This picture taken by Alan Cross and published to Instagram has gone viral. The two Singapore Airlines flight attendants sit calmly after being ordered to their seats when their Airbus A380 (registration 9V-SKH) encountered severe clear air turbulence 90 minutes into a Singapore to London flight on 26 May.
Behind them is a scene of devastation. Breakfast was just being served when the plane dropped 100 feet.
Eleven people had minor injuries as a result of the turbulence. The flight SQ308 continued onto London and landed safely 13 hours latert. The plane was carrying 328 passengers and 28 crew.
The plane left London the following day back to Singapore. No damage was reported to the aircraft. This A380 has been in service with the airline for four and a half years.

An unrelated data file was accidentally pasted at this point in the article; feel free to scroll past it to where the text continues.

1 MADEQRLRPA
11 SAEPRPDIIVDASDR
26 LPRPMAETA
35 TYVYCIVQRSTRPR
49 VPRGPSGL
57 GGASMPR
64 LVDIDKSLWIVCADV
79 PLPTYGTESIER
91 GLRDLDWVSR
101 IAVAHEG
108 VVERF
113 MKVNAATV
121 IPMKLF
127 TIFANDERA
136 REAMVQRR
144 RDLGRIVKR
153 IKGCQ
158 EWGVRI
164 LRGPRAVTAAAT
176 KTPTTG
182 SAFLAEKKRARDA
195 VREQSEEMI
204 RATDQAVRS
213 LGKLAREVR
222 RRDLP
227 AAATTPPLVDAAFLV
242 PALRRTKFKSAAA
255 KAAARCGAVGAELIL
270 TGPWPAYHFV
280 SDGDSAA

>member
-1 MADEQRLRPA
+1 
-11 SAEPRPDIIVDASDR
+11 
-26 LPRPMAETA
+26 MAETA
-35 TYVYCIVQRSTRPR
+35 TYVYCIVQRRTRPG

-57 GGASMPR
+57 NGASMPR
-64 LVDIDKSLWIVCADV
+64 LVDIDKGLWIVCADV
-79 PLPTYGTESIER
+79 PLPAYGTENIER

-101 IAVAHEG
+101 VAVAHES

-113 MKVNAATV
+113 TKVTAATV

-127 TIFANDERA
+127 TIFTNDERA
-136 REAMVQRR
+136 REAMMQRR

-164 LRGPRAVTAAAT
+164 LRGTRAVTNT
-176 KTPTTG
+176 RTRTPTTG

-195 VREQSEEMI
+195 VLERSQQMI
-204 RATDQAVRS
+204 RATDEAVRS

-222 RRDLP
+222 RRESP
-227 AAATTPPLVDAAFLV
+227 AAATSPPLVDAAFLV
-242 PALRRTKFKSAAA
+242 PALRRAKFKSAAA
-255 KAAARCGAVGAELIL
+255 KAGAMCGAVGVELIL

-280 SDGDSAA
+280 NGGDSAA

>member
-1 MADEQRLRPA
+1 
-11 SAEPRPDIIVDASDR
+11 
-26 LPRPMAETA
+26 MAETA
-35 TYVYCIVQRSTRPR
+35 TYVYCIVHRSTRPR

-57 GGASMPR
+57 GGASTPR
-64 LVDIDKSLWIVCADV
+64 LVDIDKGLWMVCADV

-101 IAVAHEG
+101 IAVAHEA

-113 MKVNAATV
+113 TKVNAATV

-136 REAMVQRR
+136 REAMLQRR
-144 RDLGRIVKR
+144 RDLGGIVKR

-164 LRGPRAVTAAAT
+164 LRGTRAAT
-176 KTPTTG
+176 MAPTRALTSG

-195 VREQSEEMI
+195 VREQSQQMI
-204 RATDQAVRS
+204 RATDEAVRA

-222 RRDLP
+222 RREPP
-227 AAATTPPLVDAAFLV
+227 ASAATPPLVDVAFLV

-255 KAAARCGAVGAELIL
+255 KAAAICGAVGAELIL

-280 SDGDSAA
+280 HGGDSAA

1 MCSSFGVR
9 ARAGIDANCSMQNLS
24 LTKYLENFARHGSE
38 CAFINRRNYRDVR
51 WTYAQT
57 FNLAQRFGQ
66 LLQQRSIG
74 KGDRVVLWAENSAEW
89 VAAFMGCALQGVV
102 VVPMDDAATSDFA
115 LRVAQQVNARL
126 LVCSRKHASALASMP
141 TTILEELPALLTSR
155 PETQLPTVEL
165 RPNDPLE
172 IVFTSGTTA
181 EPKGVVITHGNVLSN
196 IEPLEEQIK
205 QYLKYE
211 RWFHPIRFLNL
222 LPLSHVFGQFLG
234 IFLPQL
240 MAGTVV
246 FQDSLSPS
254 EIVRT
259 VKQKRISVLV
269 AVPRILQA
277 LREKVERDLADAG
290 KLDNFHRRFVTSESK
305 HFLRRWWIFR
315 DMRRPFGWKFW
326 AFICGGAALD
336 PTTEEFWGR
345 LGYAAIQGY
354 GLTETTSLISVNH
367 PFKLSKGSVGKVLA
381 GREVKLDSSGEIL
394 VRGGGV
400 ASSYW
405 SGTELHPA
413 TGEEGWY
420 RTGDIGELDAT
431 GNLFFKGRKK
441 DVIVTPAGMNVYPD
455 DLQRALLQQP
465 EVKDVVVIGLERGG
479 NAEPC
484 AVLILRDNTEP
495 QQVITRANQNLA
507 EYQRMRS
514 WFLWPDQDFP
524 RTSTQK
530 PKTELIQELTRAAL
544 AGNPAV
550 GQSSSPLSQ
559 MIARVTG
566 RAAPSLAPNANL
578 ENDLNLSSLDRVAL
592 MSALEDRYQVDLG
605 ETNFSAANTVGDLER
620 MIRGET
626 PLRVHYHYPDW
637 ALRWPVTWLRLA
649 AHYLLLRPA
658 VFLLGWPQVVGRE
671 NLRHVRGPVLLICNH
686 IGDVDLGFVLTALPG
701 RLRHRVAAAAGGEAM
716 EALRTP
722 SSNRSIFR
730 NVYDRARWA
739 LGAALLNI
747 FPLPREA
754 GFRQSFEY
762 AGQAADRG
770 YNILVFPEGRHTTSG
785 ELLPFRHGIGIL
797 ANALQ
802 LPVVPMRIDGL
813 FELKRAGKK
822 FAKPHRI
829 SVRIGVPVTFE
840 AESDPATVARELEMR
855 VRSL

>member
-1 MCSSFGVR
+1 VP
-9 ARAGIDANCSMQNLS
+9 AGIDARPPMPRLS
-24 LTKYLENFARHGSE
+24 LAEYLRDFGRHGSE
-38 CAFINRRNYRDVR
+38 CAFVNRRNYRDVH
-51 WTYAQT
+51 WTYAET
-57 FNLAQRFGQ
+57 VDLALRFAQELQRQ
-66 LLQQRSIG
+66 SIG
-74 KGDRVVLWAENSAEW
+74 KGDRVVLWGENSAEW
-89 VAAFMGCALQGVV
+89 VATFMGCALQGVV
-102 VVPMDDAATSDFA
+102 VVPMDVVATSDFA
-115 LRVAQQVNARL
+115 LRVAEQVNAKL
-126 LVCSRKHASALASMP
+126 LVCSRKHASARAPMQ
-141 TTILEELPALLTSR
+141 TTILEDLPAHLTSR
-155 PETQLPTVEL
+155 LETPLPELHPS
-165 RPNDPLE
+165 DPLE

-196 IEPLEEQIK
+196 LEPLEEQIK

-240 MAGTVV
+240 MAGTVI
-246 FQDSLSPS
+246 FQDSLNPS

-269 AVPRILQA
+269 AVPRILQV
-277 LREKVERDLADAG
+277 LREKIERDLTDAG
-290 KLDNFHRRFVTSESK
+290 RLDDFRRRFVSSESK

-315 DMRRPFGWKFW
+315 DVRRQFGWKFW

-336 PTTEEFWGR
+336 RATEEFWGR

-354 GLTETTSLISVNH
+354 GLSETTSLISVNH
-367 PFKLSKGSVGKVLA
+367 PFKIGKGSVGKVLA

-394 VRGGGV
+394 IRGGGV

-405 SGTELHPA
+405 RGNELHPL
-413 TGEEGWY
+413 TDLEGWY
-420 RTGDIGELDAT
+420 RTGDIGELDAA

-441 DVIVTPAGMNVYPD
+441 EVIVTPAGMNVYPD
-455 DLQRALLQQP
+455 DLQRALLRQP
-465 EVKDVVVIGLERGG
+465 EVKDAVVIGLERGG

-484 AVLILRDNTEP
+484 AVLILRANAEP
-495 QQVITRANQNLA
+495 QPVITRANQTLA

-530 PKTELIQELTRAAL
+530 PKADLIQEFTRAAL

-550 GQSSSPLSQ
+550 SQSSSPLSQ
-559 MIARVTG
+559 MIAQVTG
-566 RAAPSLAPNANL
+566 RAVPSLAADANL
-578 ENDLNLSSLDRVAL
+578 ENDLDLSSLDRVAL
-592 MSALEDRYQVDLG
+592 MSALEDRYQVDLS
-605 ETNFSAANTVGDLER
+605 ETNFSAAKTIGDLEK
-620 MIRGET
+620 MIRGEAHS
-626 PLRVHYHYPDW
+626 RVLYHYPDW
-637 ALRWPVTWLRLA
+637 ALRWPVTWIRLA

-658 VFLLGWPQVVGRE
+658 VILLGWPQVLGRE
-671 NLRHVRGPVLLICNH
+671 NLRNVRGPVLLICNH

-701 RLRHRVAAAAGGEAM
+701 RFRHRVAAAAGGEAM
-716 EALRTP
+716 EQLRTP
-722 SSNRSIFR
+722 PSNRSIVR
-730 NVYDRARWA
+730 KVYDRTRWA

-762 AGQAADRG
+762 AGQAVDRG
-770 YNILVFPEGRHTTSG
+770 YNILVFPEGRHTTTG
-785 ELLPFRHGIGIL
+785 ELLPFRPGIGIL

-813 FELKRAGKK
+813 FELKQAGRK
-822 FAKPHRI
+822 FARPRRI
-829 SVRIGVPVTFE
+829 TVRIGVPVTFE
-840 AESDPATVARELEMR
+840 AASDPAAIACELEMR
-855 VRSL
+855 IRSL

I have heard passengers blame the airline (“bloody Qantas”) or the pilot (“stupid pilot”) or even the aeroplane type they have been on for turbulence. The truth is different, of course.
There are four types of turbulence an airliner may encounter:
1. Clear Air Turbulence -outlined below
2. Jet stream
3. Wake turbulence -the change turbulence that forms behind an aircraft as it passes through the air
4. Wind shear-a huge shift in wind speed and direction that occurs over a very short distance
Clear Air Turbulence is invisible which is why it accounts for seventy percent of all turbulence incidents because pilots generally have little or no warning of it. CAT most often occurs when a large, moving mass of cold air meets warmer air. The cold air pushes its way under the warmer air (hotter air always rises) causing a turbulence effect 100 to160 kilometers (60 to 100 miles) behind the start of the cold front.
The only way to protect yourself is to have your seatbelt fastened-always